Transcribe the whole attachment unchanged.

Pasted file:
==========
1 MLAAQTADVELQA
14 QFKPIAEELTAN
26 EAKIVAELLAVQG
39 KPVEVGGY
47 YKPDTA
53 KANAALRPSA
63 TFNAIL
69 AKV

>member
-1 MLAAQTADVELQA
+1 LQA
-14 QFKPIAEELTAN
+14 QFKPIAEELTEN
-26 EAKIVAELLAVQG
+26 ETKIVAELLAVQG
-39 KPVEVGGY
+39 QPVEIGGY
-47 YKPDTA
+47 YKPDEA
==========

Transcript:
1 MLAAQTADVELQA
14 QFKPIAEELTAN
26 EAKIVAELLAVQG
39 KPVEVGGY
47 YKPDTA
53 KANAALRPSA
63 TFNAIL
69 AKV

>member
-1 MLAAQTADVELQA
+1 LQA
-14 QFKPIAEELTAN
+14 QFKPIAEELTEN
-26 EAKIVAELLAVQG
+26 ETKIVAELLAVQG
-39 KPVEVGGY
+39 QPVEIGGY
-47 YKPDTA
+47 YKPDEA